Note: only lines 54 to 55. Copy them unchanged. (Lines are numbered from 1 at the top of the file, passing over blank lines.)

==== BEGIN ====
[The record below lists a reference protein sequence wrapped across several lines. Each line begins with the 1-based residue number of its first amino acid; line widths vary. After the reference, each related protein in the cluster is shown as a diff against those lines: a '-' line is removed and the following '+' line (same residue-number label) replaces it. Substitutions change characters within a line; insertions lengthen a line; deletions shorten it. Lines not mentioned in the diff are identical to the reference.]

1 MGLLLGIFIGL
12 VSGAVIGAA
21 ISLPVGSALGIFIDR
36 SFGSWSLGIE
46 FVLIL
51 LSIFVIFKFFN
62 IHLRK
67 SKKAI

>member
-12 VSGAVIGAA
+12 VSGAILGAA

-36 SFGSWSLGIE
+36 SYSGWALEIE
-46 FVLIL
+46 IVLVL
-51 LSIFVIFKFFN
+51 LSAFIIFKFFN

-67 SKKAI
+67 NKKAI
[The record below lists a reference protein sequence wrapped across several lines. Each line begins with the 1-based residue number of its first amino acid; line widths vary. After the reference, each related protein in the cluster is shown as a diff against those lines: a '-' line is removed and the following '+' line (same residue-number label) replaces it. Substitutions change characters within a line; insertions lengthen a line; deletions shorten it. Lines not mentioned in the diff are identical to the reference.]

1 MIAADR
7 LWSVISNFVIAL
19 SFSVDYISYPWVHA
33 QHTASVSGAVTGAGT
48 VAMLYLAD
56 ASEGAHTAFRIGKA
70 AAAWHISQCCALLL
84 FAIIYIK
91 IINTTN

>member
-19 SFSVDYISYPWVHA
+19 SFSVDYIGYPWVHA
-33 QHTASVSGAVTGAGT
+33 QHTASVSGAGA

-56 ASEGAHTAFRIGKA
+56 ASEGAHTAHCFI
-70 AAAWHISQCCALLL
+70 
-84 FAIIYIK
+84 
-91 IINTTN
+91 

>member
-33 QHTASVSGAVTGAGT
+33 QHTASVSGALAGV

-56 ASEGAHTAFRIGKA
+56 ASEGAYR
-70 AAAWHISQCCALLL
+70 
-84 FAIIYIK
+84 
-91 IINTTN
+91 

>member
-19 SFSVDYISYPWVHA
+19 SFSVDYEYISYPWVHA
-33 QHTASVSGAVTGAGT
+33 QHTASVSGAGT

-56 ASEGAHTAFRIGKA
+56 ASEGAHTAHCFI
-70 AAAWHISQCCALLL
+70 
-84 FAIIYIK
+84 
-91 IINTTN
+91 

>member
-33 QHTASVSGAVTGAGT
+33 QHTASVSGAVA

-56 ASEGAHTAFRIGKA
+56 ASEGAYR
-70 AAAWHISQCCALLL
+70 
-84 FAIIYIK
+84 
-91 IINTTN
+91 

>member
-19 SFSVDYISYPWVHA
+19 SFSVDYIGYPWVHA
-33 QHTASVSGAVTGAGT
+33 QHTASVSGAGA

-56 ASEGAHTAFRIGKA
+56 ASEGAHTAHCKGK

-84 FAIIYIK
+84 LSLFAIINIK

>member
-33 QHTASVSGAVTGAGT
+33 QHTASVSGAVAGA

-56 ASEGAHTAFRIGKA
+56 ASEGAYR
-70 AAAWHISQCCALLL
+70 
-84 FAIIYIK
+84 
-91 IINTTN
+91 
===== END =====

+91 

>member